Continued from She's Always There, Pt. 2 ...
I know better than to ask if they’ll give me anything for my anxiety because they won’t. They’ll think I’m pill-seeking, an assessment with which I’m not even remotely comfortable. Plus, they can’t even administer aspirin. At least, not here… not in limbo. This is a place of drying out. This place is the physical manifestation of cold turkey.
Still, I can’t sleep because of my anxiety, which coils in my gut like wrestling snakes. The buzz I’d ridden in here is long gone, and I’ve reached the point where even I (a two-time veteran of places like this) am beginning to question my decision to admit myself.
With Paul the Wino gone it is just me, straight hair girl, and the woman in isolation, who’d been quiet now for some time. It’s 2:22am. Make a wish. It feels now like I’ve been here for days, drifting in and out of consciousness.
My anxiety flares, tightening my chest and making it harder for me to breathe. My mind flits between what I can remember of my angry texts with my mother and the unnecessary guilt trip I’d sent Kay on. I can’t remember the details now, only the feeling, that deep, eviscerating remorse that comes when I return to my sober self and wonder what the Hyde to my Jekyll has done while in control of me.
I should ask them to let me out. I’ll never do this again, I’m sure of it. I’ll never lift the bottle to my lips for as long as breath passes between them. A part of me actually believes this, but I know myself way too well to back out now.
Laughter at the nurses station. My gaze lifts from the polished tile of the floor in time to see the ladies at the desk clustered around the one token male, seated before them with a cell phone held up for their amusement. I have no idea how long it will be before I have my own phone back. Part of me acknowledges that I’m better off without it.
The TV crackles on. The girl with the straight hair is up prodding at the wall-mounted flat panel, searching through the warrens of basic cable for something besides late night infomercials.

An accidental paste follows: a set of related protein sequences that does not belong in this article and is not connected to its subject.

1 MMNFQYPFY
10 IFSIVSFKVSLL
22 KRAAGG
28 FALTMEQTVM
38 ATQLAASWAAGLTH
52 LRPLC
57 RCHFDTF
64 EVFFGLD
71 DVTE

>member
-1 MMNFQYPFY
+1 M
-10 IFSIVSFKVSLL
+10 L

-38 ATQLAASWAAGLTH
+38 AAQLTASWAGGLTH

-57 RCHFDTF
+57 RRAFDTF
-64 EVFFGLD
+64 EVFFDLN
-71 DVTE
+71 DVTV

The light comes on in the isolation room. The TV has apparently stirred the faceless woman within, and she immediately resumes screeching like a banshee.
I glance back to the girl with the straight hair, who has by now settled back into her chair across from me, face buried in her hands, shoulders heaving up and down as she weeps. Apparently she’s no longer concerned with finding something to watch on TV. Left on is The Sound of Music, Julie Andrews is singing about how she has confidence and confidence alone.
Must be nice.
“How do you feel today?” The doctor asks. He is the second or third one I’ve seen so far. My first thought upon laying eyes on him is of my great grandmother pointing out a man in the mall when I was a child and marveling, “Ain’t he some black!” Nan wasn’t a racist as far as I know, just very blunt and unambiguous when it came to voicing what was on her mind. She’d often point out people in wheelchairs while we were out and about and encourage me to count my blessings.
So yeah, the doctor is black, and I myself feel like a borderline racist as I sit here before him, stripped of every ounce of white privilege I’d ever enjoyed.
With a smile I answer, “I feel good, I feel great, I feel wonderful,” trying my best to achieve that perfect What About Bob? mumble. Disarming people with humor is my go-to move, but I consistently forget that humor is often misconstrued as madness in places like this. “I feel fine,” I say, dropping the Bill Murry accent.
“No thoughts of hurting yourself or others?” He glances occasionally up from his yellow legal pad.